It would take 50 years, and immense damage to public health, before these conclusions and policy prescriptions were exposed as false, although the lingering effects of the fat phobia are still with us today. But for that 50 years, the technique had been astonishingly successful for the scientists involved, giving them fame, influence and status.

In the meantime, and not surprisingly, the same mode of doing science was being employed to allow scientists in other disciplines to tackle other perceived existential threats to humanity, most notably in perceptions of imminent environmental and ecological collapse. From the 1980s onwards, many of these environmental fears coalesced around the narrative of Catastrophic Anthropogenic Global Warming or CAGW. The main methodological difference between the way the earlier fat scare  and the CAGW scare were approached is that, with the advance of technology, global warming proponents were able to offer computer simulations as a substitute for evidence and a vehicle for expressing their opinions.

It is too soon to tell the story of the Global Warming meme. We are still in the middle of that story, and – unlike the Great Fat Phobia of the last Century – do not yet know its ending.

The slippery slope

When someone says “..trust the science” or, “.. follow the science”, which type of science are they thinking of ? And how would they even know ? For answers to these questions, see text.

All these features add up to what has been called, by the philosophers of science Silvio Funtowicz and Jerome Ravetz (3), as Post-Normal Science. Normal scientists see themselves as seekers of truth and knowledge. Post-normal scientists see themselves as White Knights riding to save humanity and speakers of Truth to Power. Driven by passion and emotion, they avoid the checks and balances of traditional scientific communication by promoting themselves and their research to a wider audience through press release, op-ed, blog and tweet.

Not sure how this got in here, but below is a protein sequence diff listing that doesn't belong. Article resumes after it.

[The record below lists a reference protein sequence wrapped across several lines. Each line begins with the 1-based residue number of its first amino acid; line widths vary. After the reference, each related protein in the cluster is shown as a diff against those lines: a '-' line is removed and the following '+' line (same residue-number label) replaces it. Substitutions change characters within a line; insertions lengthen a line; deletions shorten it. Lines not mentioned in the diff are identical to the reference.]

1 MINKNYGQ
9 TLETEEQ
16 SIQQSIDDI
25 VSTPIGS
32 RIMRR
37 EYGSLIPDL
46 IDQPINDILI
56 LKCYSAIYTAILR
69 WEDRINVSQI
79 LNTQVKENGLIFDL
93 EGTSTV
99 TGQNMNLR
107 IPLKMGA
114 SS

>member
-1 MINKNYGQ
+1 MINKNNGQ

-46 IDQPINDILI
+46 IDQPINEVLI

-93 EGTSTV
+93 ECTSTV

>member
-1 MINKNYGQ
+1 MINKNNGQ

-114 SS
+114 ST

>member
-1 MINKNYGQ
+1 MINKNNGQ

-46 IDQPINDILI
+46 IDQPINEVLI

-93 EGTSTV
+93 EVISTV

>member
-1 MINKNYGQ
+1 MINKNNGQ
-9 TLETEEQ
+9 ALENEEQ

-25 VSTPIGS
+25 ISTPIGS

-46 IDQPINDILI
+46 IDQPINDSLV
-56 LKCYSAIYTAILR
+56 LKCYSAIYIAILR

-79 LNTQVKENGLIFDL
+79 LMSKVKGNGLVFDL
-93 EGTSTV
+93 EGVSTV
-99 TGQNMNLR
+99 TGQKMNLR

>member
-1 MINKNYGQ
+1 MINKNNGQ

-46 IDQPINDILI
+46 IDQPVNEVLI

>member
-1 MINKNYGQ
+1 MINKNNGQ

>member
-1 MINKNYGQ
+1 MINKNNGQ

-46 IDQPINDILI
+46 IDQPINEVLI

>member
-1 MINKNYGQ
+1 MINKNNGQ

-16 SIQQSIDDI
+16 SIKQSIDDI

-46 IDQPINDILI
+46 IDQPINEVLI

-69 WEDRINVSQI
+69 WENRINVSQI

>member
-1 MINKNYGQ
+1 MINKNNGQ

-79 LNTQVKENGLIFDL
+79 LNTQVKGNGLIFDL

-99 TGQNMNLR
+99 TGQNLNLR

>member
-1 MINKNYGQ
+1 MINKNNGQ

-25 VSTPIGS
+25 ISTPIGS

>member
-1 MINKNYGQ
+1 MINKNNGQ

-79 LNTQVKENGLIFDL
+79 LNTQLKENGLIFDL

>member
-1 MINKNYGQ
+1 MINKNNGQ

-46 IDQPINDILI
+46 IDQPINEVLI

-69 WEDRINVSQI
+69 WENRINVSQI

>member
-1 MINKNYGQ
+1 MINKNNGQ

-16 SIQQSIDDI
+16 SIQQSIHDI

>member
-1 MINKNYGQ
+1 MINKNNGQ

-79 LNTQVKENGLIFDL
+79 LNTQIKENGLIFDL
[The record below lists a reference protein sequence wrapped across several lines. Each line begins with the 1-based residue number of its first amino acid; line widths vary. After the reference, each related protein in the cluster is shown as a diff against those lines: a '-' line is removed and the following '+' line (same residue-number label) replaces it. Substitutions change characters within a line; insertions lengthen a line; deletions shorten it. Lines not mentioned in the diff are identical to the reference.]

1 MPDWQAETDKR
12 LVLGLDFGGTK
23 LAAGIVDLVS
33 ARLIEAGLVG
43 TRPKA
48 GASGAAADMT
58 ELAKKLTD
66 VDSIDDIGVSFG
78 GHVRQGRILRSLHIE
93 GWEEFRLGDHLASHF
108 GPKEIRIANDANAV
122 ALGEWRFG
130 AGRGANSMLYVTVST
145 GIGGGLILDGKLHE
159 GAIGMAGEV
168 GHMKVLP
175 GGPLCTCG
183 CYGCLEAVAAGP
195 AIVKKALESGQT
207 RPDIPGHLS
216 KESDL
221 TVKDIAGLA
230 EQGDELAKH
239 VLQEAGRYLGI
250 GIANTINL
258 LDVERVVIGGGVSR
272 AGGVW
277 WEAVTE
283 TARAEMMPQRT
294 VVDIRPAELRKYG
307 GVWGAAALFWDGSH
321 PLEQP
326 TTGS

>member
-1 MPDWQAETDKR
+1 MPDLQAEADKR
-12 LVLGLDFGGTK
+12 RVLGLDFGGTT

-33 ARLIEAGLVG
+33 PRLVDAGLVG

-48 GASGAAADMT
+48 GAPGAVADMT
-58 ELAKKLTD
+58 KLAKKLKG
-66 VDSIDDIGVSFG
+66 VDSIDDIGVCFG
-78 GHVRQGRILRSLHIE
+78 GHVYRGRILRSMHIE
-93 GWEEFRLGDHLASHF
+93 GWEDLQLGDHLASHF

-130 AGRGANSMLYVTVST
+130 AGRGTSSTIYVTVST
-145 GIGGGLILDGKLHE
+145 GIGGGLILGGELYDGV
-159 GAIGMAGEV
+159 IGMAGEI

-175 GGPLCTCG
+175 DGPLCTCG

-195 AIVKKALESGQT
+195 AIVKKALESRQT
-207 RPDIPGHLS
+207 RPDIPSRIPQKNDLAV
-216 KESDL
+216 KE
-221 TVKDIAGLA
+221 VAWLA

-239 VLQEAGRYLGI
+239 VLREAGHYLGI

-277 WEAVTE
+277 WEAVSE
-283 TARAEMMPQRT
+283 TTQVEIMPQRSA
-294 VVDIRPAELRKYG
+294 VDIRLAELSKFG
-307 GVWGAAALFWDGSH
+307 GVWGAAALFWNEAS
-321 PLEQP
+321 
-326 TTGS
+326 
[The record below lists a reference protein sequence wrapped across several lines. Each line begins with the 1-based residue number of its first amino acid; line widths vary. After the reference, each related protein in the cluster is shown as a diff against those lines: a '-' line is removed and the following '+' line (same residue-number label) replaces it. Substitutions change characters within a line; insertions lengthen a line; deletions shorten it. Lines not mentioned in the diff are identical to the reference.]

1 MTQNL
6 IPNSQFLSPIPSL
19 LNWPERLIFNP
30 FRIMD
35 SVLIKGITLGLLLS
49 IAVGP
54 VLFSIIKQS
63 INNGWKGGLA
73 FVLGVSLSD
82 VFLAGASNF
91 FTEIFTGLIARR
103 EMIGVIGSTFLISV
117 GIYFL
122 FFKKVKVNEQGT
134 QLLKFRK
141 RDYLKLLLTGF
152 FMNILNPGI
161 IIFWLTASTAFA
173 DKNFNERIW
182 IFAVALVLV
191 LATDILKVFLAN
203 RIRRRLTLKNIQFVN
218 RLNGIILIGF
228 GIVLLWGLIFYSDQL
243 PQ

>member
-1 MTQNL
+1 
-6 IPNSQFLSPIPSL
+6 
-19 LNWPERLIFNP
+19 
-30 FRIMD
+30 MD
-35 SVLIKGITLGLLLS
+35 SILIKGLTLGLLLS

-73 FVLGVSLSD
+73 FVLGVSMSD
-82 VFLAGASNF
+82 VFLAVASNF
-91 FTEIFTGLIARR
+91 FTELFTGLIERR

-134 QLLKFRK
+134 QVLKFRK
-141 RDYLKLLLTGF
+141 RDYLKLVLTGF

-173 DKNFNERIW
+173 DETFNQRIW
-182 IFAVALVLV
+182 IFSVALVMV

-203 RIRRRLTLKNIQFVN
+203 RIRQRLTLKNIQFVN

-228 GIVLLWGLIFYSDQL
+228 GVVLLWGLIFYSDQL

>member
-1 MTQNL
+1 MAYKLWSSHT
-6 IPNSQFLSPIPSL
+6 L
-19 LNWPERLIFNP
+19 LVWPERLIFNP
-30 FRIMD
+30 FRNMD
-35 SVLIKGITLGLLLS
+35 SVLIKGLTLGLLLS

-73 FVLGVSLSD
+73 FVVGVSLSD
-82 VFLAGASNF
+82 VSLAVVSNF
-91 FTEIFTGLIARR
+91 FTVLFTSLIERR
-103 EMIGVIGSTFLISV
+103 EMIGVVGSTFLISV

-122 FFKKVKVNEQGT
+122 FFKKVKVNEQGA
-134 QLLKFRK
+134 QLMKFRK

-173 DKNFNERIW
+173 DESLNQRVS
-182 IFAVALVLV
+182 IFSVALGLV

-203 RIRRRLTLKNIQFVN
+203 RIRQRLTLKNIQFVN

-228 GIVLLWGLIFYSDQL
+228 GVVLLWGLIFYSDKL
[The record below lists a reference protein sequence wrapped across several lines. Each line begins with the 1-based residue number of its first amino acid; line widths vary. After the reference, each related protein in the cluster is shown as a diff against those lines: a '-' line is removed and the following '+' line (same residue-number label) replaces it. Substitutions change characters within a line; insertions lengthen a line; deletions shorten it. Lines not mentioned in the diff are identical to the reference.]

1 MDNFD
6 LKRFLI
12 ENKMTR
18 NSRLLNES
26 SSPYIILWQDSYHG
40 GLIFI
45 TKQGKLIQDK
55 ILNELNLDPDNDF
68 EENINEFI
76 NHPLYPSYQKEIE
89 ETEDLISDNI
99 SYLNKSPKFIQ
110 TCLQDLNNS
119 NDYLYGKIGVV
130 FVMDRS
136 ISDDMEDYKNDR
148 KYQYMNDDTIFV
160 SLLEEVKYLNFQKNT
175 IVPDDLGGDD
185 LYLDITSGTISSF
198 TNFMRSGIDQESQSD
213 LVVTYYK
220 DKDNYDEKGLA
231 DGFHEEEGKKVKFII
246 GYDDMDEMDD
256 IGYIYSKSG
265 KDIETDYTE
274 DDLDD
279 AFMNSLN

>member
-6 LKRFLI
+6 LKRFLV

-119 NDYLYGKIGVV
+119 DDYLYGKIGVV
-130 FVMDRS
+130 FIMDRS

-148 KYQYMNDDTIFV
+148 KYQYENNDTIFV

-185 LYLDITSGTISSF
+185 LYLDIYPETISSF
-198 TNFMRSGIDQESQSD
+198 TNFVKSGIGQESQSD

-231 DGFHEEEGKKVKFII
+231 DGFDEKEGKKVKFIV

“The urge to save humanity is almost always the urge to rule” - H.L. Menken

The methods of Post-normal scientists are the antithesis of the classical Scientific Method: their evidence is often not reproducible, their hypotheses not falsifiable and their reasoning directed towards achieving a predefined goal determined by social mores. It is a process which claims, and by many has been granted, the authority of normal science for what is, in effect, social activism.

This is not to dispute the expertise of these scientists. They have skills and knowledge that are widely acknowledged and accepted by society and therefore deserving by them of respect and consideration. But by these criteria, the same “expert” label could have been applied to the Stone Age Shamans who knew how to placate the Gods, the Witch Finders of the 16th Century, the Astrologers of the 17th, the bloodletting Physicians of the 18th, the scientific racists of the 19th or the eugenicists of the 20th (which reached their logical conclusion with the holocaust).